Q: In the beginning of the film you seemed a bit irritated with all the cameras. What was going on?

MJ: Well the way it’s edited its exaggerated to some extent but the trouble with filmmakers is that filmmakers are very used to being in charge of absolutely everything. I’ve known Marty for years and years and years but you know every filmmaker has to understand that there are certain constraints and we were in a very, very tight space at this theatre. We talked about backstage but there was such a small backstage and there was nowhere to put anything. There was nowhere to put us and there was nowhere to put the equipment.
Of course we had trucks of stuff but Marty kept increasing his camera ask which is totally understandable. I completely understand it, but after a while there were too many cranes. And if you have too many cranes in too small a space it gets very dangerous and also cause you bump into them so if you have a crane operator that you work with every night, he knows exactly where you’re going to go in a big huge stadium and you don’t bang your head on the crane or Keith doesn’t bang his head on the crane which I don’t want to happen either.
So you have to be very wary of cranes and Marty wanted two huge cranes behind and Marty and I had a lot of discussion about whether we should have the cranes behind or not because the cranes took up a third or more of the stage because they’re actually really big. They’re not like little DV cranes.

RW: And the amount of cinematographers that Marty recruited was unbelievable.

MJ: Yeah so there was hardly any room for the audience or anything else so I said we have to really discuss the room because 35mm cameras take up a lot of room and so that’s all. So that was a tiny bit of a well natured discussion that Marty and I had about the camera placement.

Q: One of the cinematographers was Albert Maysles who directed Gimmie Shelter in 1970. How was it to work with him again?

RW: Well it was a trip for me because admired that film before I was in the band.

MJ: But you weren’t there were you?

RW: Yeah but the great thing was that he treated me like I was there.

MJ: Sweet guy. He’s a very nice guy.

Q: One of the funniest moments in the film is the old footage about the drugs. What do you feel now about the subject?

MJ: Oh the thing when we were busted. Yes it was very funny but at the time it wasn’t very funny. At the time it wasn’t very good because it completely took over our lives creatively and we couldn’t do this and couldn’t do that. You had to spend all your time trying to deal with all the police and you didn’t have time to do anything else.

Q: At the time The Beatles felt they and certain other people like you were being targeted? Did you feel that?

MJ: Yeah we were definitely being targeted and quite common thing really.

RW: I think he nailed it when he put the kaftans on and met the Archbishop.

MJ: So funny with those guys.

RW: It was risky at the time but good, a statement.

Q: Were the drugs the problem or just the hassle with the police that was the problem?

RW: They use to plant you in those days.

MJ: They did actually, they used to plant you. They still do I should think. The problem is that it’s very time consuming. The whole police thing and the lawyer thing was incredibly time consuming and then of course you couldn’t go to the States. It’s the same thing now. The same thing happened to Amy Winehouse today. I don’t’ know if you saw the story, but you know she can’t go to the United States to do the Grammys. So that’s the same problem we were having.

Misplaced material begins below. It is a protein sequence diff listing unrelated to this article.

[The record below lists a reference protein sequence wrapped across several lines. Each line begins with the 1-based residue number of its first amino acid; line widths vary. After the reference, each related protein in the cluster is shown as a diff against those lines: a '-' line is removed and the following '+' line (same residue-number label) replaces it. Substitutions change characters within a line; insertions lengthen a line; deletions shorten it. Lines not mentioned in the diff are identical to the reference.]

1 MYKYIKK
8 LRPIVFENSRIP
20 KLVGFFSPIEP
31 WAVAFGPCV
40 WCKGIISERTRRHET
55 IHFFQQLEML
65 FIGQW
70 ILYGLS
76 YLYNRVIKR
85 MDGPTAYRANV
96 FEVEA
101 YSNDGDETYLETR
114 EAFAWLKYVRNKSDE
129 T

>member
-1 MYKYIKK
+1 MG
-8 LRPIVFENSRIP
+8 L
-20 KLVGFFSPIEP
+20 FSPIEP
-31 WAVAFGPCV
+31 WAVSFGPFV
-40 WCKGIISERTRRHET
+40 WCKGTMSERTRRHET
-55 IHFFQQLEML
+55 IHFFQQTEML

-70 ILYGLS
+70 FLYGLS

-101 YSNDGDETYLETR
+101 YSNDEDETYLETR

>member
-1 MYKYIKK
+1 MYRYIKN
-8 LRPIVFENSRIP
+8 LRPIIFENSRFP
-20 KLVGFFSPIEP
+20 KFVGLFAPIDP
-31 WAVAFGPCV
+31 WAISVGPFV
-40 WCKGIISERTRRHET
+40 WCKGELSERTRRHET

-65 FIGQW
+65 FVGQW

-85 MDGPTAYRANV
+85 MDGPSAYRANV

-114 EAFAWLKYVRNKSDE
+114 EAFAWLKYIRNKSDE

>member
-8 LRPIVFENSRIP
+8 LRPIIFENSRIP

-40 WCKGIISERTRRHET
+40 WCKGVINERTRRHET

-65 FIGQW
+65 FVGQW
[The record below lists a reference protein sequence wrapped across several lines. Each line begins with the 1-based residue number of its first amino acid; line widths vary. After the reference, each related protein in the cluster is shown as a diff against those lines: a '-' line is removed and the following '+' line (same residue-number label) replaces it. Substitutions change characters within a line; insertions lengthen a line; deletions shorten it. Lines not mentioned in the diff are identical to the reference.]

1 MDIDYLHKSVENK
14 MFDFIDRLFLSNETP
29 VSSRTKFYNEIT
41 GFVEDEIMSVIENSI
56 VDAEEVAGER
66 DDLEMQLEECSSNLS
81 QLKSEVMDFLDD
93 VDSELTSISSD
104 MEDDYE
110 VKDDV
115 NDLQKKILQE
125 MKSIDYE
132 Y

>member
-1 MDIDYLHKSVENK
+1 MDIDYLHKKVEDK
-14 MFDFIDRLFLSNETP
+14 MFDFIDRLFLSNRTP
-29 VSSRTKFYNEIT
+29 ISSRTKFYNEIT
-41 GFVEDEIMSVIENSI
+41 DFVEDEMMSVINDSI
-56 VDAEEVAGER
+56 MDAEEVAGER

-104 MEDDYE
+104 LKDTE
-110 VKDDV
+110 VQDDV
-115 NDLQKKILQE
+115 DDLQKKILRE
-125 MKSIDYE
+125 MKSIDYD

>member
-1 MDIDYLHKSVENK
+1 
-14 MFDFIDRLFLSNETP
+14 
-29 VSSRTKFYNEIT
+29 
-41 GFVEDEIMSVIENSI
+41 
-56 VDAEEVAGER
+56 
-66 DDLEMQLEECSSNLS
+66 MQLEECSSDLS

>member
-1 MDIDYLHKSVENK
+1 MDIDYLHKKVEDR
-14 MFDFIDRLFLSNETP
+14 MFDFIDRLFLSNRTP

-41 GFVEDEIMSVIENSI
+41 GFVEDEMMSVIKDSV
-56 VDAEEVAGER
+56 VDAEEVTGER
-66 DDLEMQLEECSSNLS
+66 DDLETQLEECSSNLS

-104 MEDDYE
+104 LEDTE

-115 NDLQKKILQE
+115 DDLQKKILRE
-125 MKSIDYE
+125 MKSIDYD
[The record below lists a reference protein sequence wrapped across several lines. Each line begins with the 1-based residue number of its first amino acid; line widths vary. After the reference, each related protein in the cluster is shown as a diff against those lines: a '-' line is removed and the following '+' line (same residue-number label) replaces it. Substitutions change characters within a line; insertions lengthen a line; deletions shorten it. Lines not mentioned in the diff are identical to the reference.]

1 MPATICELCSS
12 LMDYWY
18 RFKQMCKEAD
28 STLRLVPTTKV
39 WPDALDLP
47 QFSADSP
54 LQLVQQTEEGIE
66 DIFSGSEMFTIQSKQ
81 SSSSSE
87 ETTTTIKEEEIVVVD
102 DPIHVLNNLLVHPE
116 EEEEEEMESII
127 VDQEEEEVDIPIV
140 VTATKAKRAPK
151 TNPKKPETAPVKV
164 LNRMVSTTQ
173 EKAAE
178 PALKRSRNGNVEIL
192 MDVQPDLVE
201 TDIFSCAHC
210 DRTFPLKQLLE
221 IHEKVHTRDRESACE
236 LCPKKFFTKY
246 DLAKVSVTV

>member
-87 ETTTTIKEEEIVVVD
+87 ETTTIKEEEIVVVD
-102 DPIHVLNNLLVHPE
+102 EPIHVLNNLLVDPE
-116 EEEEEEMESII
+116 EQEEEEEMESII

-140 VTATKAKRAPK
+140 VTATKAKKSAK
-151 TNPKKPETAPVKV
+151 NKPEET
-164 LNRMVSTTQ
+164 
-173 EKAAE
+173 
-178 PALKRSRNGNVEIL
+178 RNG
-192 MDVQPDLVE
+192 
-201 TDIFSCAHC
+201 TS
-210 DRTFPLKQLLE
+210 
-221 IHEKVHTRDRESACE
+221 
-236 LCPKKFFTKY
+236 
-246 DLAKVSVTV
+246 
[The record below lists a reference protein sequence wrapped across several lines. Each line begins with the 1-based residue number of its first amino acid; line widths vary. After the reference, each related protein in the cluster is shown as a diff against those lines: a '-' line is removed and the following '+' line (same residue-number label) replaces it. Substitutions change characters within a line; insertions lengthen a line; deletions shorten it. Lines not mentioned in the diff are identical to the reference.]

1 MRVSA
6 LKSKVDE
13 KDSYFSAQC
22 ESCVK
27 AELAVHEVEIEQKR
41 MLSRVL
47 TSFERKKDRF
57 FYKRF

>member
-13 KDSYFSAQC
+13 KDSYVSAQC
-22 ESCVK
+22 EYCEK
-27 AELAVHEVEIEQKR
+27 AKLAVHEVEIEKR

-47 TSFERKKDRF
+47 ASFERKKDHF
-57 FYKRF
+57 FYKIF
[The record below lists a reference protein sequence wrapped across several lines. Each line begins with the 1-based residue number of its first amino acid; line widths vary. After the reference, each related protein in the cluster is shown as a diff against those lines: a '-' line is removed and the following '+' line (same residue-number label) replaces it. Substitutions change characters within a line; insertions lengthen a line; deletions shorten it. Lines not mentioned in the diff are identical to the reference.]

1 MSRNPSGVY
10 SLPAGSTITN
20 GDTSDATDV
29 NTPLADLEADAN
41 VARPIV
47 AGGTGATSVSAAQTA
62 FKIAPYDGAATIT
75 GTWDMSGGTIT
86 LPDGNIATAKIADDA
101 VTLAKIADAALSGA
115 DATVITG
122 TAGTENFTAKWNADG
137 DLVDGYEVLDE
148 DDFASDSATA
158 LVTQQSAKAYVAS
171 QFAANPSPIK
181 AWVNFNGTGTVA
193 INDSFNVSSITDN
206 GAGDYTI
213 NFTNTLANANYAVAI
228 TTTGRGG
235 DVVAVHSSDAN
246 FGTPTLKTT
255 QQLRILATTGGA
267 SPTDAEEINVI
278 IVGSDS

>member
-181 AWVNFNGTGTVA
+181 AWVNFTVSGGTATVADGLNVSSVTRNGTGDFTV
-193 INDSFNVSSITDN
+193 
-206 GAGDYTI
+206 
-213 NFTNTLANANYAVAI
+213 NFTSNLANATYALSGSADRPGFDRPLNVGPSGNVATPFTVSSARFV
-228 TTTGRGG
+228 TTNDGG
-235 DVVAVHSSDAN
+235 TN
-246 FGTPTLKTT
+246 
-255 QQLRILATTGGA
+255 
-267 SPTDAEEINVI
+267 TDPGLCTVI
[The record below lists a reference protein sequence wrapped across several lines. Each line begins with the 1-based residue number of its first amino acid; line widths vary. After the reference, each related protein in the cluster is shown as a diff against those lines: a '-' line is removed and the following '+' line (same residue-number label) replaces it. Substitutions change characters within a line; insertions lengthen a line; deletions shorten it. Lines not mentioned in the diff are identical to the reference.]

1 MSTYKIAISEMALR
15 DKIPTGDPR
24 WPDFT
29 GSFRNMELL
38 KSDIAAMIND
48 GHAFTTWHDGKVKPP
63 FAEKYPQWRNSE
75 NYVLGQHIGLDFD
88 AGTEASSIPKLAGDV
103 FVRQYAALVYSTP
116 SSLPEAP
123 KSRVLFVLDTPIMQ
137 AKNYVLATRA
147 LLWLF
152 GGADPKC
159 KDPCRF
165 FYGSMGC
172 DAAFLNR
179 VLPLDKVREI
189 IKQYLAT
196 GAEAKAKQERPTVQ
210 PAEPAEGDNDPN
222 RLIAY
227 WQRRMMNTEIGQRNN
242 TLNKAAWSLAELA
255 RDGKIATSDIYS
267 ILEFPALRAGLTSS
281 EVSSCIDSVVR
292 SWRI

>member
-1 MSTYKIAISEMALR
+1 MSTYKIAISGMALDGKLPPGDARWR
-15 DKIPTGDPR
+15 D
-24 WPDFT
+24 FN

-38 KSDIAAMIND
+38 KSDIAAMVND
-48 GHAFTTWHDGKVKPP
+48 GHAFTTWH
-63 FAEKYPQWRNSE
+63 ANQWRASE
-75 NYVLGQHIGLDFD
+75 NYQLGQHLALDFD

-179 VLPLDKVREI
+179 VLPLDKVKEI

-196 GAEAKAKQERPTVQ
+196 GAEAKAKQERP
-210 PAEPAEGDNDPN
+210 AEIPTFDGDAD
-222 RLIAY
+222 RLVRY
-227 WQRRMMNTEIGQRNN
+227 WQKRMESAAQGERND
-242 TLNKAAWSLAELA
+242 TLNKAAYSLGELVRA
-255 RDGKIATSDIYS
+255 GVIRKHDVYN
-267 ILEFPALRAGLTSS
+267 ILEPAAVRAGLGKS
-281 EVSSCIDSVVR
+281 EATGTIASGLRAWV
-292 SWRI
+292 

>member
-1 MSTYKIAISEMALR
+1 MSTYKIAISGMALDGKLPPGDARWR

Q: Were the drugs for your creativity?

MJ: Well I don’t really think so. I mean that’s a whole long conversation and I don’t think we’ll have that conversation but I think it’s perhaps overrated as a creative help.

Q: There is that clip when you say that you don’t expect you guys to stay together for more than year….

MJ: I don’t actually say that. I said we don’t have any work. My thing was would we actually get any work because you didn’t expect the work to go on and keep coming because you just think you’d do it for a year or two and people would perhaps come. It wasn’t like we were going to break up or anything.

Q: Why did the work keep coming?

MJ: Because we were successful.

So you only stayed together because of the success?

MJ: I don’t think we stayed together only for the success but I think if we hadn’t had the success I don’t think we would have stayed together. Why would you stay together if you weren’t successful?

RW: Just the belief in the music that you just liked to play regardless.

MJ: You need those two things - you need the love of doing it and you need the love of other people wanting you to do it. It’s a two way street.

RW: And they never gave up.

Q: How does this film compare to other documentaries on you?

MJ: Well first of all, to define it as a documentary is very misleading. When people say to me ‘documentary’ I imagine always it’s someone following you around and all these things. But actually for a concert film we haven’t made a concert film since 1981 (Let’s Spend The Night Together). We’ve actually only made one other concert film. This is only the second concert film we’ve ever made so yeah we made lots of DVD of shows but they weren’t really expressly done, they weren’t filmed, they were DVD.

RW: That was like a filmed concert but this you know you’ve got the insight of Marty Scorsese, which is so interesting after you see things like the Bob Dylan documentary he did. I only saw bits of it but you know it’s going to grip you.

MJ: Because the editing is so painstaking and clever it makes the thing float really.

Q: How do you expect people to react to this documentary?

MJ: I don’t really know because I don’t know what they’re going to expect. And I hope they enjoy it as a concert film really and the other things to me are kind of a bonus.

RW: And the difference in the set list, I think Mick took a lot of time to design to make it slightly different to a normal show and going back down memory lane and pulling things out of the bag.

MJ: And getting the guests together. Getting the right guests together.

RW: Old and new you know. Buddy Guy the first influence on me and Keith as a guitarist and his voice for Mick and then you get Christina (Aguilera) and Jack (White) a nice cross section.

Q: You have achieved things that nobody else has achieved. Are there still things in life you want to do?

MJ: Many things.

RW: Getting into the Royal Academy, that’s what I’m in. isn’t that cool?

MJ: Ronnie’s already been invited to the Royal Academy which is great.